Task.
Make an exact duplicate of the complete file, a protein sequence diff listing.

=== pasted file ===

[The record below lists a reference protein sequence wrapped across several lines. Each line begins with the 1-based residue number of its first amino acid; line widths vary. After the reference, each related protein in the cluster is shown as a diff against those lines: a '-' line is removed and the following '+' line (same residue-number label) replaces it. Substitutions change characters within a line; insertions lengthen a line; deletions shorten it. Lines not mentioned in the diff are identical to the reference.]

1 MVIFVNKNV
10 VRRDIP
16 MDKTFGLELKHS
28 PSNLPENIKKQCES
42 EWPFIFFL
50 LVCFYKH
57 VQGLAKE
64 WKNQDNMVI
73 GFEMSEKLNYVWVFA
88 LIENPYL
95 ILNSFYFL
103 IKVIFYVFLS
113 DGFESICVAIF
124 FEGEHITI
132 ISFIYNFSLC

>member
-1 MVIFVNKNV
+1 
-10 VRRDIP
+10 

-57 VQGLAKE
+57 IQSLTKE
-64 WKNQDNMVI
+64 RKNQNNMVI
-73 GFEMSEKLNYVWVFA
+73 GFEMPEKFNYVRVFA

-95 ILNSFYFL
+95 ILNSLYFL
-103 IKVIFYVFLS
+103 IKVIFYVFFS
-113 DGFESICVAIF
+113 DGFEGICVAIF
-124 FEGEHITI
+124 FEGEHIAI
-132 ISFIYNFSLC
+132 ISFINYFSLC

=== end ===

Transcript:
[The record below lists a reference protein sequence wrapped across several lines. Each line begins with the 1-based residue number of its first amino acid; line widths vary. After the reference, each related protein in the cluster is shown as a diff against those lines: a '-' line is removed and the following '+' line (same residue-number label) replaces it. Substitutions change characters within a line; insertions lengthen a line; deletions shorten it. Lines not mentioned in the diff are identical to the reference.]

1 MVIFVNKNV
10 VRRDIP
16 MDKTFGLELKHS
28 PSNLPENIKKQCES
42 EWPFIFFL
50 LVCFYKH
57 VQGLAKE
64 WKNQDNMVI
73 GFEMSEKLNYVWVFA
88 LIENPYL
95 ILNSFYFL
103 IKVIFYVFLS
113 DGFESICVAIF
124 FEGEHITI
132 ISFIYNFSLC

>member
-1 MVIFVNKNV
+1 
-10 VRRDIP
+10 

-57 VQGLAKE
+57 IQSLTKE
-64 WKNQDNMVI
+64 RKNQNNMVI
-73 GFEMSEKLNYVWVFA
+73 GFEMPEKFNYVRVFA

-95 ILNSFYFL
+95 ILNSLYFL
-103 IKVIFYVFLS
+103 IKVIFYVFFS
-113 DGFESICVAIF
+113 DGFEGICVAIF
-124 FEGEHITI
+124 FEGEHIAI
-132 ISFIYNFSLC
+132 ISFINYFSLC